Allergies

  • Allergy or hypersensitivity to evening primrose oil has not been widely reported. Individuals with allergy or adverse reactions to plants in the Onagraceae family, gamma-linolenic acid, or other ingredients in evening primrose oil should avoid its use. Contact dermatitis (skin rash) is possible.

Side Effects and Warnings

  • Several reports describe seizures in individuals taking evening primrose oil (EPO). Some of these seizures developed in people with a previous seizure disorder, or in individuals taking EPO in combination with anesthetics. Based on these reports, people with seizure disorders should not take EPO. EPO should be used cautiously with drugs used to treat mental illness such as chlorpromazine (Thorazine®), thioridazine (Mellaril®), trifluoperazine (Stelazine®), or fluphenazine (Prolixin®), due to an increased risk of seizure. Patients who plan to undergo surgery requiring anesthesia should stop taking EPO two weeks ahead of time because of the possibility of seizure.
  • Other reports describe occasional headache, abdominal pain, nausea, and loose stools in people taking EPO. In animal studies, gamma-linolenic acid (an ingredient of evening primrose oil) is reported to decrease blood pressure. Early results in human studies do not show consistent changes in blood pressure.

Pregnancy and Breastfeeding

  • There is not enough information to recommend the safe use of evening primrose oil during pregnancy or breastfeeding.

Interactions

Most herbs and supplements have not been thoroughly tested for interactions with other herbs, supplements, drugs, or foods. The interactions listed below are based on reports in scientific publications, laboratory experiments, or traditional use. You should always read product labels. If you have a medical condition, or are taking other drugs, herbs, or supplements, you should speak with a qualified healthcare professional before starting a new therapy.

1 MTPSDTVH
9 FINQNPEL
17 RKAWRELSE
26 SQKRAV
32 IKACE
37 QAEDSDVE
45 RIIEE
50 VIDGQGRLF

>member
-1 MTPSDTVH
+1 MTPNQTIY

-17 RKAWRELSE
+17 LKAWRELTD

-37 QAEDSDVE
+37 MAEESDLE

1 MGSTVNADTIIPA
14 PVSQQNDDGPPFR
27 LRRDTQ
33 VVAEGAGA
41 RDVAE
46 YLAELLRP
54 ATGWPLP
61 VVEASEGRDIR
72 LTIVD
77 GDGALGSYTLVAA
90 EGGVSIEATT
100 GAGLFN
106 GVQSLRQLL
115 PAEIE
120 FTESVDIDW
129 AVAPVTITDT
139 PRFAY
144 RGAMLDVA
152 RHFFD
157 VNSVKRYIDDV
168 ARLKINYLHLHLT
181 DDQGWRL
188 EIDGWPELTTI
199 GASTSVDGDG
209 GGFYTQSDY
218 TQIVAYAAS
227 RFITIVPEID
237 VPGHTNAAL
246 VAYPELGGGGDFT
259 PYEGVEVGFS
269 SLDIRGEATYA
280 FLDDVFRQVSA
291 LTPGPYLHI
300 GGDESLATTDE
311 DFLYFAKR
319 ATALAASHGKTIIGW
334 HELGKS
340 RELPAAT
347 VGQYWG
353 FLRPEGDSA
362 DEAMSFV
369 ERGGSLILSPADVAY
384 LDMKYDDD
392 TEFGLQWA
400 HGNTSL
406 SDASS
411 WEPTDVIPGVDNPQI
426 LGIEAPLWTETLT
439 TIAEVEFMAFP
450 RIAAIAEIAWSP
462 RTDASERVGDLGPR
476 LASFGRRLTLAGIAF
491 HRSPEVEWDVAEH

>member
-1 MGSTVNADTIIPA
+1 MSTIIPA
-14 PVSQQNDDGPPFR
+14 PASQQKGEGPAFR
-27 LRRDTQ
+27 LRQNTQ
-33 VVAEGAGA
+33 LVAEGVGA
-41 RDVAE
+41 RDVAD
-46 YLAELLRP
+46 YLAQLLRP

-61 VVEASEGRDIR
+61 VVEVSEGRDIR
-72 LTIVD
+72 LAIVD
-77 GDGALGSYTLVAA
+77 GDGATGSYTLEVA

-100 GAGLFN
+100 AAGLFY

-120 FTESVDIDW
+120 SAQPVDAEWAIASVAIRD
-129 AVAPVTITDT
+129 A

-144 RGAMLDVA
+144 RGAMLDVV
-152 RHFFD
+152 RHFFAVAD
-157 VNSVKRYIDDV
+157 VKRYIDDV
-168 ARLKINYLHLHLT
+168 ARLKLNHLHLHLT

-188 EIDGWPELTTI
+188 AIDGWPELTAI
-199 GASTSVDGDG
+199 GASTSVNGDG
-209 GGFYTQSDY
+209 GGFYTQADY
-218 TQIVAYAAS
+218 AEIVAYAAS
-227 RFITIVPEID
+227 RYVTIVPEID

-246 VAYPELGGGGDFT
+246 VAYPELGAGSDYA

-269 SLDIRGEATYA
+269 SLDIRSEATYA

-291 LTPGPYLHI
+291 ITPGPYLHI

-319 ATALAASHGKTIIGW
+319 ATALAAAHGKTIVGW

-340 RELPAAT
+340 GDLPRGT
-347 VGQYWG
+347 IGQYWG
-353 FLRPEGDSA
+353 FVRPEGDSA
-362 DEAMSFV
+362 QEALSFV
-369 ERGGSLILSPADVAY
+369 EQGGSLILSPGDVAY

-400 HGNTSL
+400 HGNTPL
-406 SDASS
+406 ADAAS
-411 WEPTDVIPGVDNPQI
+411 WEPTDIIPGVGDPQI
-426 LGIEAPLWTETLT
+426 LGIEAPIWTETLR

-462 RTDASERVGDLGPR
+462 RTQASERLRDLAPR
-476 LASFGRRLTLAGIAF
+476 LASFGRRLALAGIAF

Interactions with Drugs

  • Because of reported seizures in people taking evening primrose oil alone or in combination with certain medications used to treat mental illness, patients should use caution when combining evening primrose oil with medications like chlorpromazine (Thorazine®), thioridazine (Mellaril®), trifluoperazine (Stelazine®), or fluphenazine (Prolixin®). Individuals undergoing surgery requiring general anesthesia may be more sensitive to developing seizures, and should stop taking evening primrose oil two weeks ahead of time. In people with a history of seizures, doses of anti-seizure medications may require adjustment because evening primrose oil may increase the risk of seizures.
  • An ingredient of evening primrose oil, gamma-linolenic acid, is reported to lower blood pressure in animal studies. Although human studies do not show clear changes in blood pressure, people taking certain blood pressure medications should consult with a healthcare professional before starting evening primrose oil.
  • Possible additive effects may occur when primrose oil is taken with anticoagulants (blood thinners) and drugs used to treat arthritis.
  • Possible interactions may occur with antidepressants, including monoamine oxidase inhibitors (MAOIs) and selective serotonin reuptake inhibitors (SSRIs). Interactions may also occur with the following: antineoplastic agents, anti-obesity agents, antiviral agents, CNS stimulants, drugs metabolized by the liver, gastrointestinal treatments, and neurological agents.

Interactions with Herbs and Dietary Supplements

  • In animal studies, gamma-linolenic acid (an ingredient of evening primrose oil) is reported to lower blood pressure. Therefore, in theory, evening primrose oil may have effects on blood pressure, and should be used cautiously when combined with other agents that may lower blood pressure.